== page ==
Rana wanted to make a movie with Rahul Bhatt: Headley
Tahawwur Hussain Rana, Mumbai attacks co-accused, had an ambitious plan to enter Bollywood by launching Rahul Bhatt, son of film director Mahesh Bhatt, in a movie that he wanted to make.
This was said by David Coleman Headley, prime accused in the Mumbai case, before a Chicago court during questioning by Rana's attorney Patrick W Blegan.
Rana, a Pakistani Canadian, was not able to go ahead with his plans as it was against the ideals of Lashkar-e-Tayiba, who opposed such a move. Headley, who introduced himself to Rahul as a former army ranger, also told the court that he had started liking him.
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Image: Rahul Bhatt
'We invite guests and do not kidnap them'
He in fact told him not to go to South Mumbai on November 26, the day LeT sent 10 terrorists for a major terrorist attack which over the next three days killed more than 160 people, Headley said.
Earlier, Headley conceded that there was once a talk of bringing Rahul to the tribal areas of Pakistan for "sightseeing".
However, he disagreed with the defence attorney that the plan was not to kill or kidnap him. "We invite guests and do not kidnap them," Headley said.
However, he agreed that making friendship with Rahul was against the basic surveillance and espionage teachings that he had received from LeT and Inter Services Intelligence.
Image: David Coleman Headley
'No longer proud of 26/11 carnage'
Headley also told the Chicago court that he is no longer proud of the 26/11 carnage, in which he played a key role.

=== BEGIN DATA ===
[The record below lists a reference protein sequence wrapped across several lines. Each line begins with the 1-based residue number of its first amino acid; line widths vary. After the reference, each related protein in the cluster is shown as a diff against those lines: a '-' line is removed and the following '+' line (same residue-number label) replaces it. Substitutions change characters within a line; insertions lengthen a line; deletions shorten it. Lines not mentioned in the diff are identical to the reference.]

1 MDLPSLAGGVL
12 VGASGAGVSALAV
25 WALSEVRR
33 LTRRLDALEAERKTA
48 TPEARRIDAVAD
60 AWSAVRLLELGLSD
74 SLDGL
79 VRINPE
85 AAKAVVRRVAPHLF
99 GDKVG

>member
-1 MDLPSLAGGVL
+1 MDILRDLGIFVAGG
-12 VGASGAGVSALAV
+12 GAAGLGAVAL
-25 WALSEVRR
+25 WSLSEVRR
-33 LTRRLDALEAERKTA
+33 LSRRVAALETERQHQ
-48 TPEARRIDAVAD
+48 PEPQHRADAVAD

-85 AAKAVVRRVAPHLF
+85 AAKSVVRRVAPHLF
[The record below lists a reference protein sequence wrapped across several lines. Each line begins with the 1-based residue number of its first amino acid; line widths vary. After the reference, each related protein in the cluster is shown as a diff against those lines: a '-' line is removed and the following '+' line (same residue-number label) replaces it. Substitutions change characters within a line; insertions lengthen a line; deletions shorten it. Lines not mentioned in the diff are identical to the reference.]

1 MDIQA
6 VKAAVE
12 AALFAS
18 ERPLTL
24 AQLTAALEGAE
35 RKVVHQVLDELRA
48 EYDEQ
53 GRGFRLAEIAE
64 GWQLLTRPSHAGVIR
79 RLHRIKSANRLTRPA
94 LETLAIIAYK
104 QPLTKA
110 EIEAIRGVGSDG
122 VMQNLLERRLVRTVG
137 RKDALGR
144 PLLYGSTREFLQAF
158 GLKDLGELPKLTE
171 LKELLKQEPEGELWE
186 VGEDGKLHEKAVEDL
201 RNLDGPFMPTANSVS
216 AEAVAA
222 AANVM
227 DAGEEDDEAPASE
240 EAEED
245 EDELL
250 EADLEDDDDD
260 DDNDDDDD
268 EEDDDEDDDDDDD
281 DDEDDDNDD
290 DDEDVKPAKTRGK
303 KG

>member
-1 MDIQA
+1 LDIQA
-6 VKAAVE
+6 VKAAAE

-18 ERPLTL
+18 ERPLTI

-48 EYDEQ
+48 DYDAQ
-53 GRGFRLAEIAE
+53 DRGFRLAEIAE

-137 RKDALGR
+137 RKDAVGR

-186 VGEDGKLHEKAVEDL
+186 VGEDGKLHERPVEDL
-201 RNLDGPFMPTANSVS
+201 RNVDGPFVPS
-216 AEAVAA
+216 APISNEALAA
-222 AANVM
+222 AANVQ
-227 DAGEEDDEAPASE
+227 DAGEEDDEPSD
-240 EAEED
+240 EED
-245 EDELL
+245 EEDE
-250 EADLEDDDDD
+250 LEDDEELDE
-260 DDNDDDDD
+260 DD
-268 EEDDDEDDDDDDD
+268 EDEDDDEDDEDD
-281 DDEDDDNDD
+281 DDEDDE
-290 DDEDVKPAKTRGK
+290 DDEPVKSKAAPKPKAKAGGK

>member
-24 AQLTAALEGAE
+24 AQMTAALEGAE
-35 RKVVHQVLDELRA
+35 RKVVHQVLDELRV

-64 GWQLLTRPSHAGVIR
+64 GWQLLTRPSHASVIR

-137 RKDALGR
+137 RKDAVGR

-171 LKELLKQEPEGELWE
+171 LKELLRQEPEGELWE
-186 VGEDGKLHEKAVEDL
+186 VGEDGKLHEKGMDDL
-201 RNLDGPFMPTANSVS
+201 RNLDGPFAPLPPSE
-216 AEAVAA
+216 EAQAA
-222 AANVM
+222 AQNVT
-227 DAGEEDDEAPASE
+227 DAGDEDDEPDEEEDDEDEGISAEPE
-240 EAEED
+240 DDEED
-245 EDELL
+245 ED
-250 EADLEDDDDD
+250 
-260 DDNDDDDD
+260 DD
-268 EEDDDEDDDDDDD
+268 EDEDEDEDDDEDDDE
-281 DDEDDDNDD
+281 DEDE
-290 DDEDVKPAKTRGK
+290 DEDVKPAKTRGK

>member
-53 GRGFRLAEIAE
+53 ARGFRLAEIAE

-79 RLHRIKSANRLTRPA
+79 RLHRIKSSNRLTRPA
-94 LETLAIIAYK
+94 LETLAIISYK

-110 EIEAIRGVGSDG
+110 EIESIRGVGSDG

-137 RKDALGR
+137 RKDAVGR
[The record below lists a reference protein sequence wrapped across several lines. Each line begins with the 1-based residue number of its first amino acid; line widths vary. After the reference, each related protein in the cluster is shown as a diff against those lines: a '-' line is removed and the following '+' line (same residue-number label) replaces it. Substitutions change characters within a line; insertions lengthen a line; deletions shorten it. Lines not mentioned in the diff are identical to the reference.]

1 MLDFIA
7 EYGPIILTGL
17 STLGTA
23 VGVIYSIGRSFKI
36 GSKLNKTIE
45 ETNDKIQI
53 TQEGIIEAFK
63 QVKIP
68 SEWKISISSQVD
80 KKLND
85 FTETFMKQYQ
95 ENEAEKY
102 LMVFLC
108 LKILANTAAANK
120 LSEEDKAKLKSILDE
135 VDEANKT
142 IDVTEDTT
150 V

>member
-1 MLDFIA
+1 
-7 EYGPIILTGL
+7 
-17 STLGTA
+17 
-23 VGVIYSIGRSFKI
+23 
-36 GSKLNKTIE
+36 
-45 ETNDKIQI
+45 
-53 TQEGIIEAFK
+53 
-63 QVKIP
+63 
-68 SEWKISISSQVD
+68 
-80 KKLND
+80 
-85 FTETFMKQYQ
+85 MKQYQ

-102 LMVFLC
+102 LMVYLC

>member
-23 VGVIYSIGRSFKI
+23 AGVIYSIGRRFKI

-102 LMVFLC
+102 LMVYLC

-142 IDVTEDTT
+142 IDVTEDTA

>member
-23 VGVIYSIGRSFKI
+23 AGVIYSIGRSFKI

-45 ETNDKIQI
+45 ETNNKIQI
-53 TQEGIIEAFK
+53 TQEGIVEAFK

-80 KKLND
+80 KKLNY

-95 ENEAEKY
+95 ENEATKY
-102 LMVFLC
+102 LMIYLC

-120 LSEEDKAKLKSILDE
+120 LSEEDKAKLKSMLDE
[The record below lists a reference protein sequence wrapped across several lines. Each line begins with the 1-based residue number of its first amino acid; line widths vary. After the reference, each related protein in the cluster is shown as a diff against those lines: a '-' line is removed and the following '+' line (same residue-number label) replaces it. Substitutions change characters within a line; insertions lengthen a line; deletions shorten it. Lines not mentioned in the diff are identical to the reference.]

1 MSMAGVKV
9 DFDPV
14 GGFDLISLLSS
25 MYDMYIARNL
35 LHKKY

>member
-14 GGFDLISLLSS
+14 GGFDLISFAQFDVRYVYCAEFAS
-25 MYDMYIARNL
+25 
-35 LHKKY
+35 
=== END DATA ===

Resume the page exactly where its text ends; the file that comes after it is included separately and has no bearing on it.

When asked by Defence Attorney Patrick W Belgan if he was still proud of the Mumbai attacks that killed more than 160 people including American nationals, Headley said, "No".
Headley was testifying in a court here on the fourth-day of the trial of Pakistani-Canadian Tawahhur Rana, another co-accused in the case.
The statements formed part of the testimony of Headley, who has pleaded guilty. Headley, who carried our extensive surveillance of the strike site for months before the attacks by Lashkar-e-Taiba said he was "proud" of what he did at the time of the attacks.
People, who knew that he was involved in the planning stage of the strike sent him congratulatory messages after the Mumbai mayhem, including Pasha, his wife and Sajid Mir, Headley said.
Questioning of Headley, 50, would resume on Tuesday. Earlier, responding to questions from Belgan, Headley said he feels that the Mumbai attacks were in retaliation of the alleged killing of people by the Indian army in Kashmir.
According to court documents, Headley wanted to go to Kashmir after he received training from LeT, however, his handlers decided to keep him for other operations like 26/11. "So it is OK to kill people in Mumbai," he argued.
Image: A burning Taj Mahal Hotel in Mumbai during 26/11 terror strikes
Photographs: Uttam Ghosh/Rediff.com
Headley gave more than $10,000 to Rana
Headley also told the Chicago court that he gave more than $100,000 to co-conspirator Tahawwur Rana, indicating that he kept all his illegal money with his long-time friend and perhaps was an investor in his business.
Headley said this money was given to Rana spread over several years and he got this money from his father's cash, profit from the illegal trade in heroin.
Headley told the court that he had access to Rana's account, which even Rana's wife did not have. He said that Pasha, the Pakistani terrorist, was a former military guy and that their fathers knew each other.
While Pasha's father was a major in the Pak army, his father was a senior diplomat. In fact, Headley told the court that the then prime minister of Pakistan came to the funeral of his father, reflecting the important position of his family in the Pakistani society.
He said that Rana threw cold water on his plans to hold a fund raiser for Shiv Sena, as the latter being a devout Muslim was against such a move for a Hindu outfit.
Image: Tahawwur Rana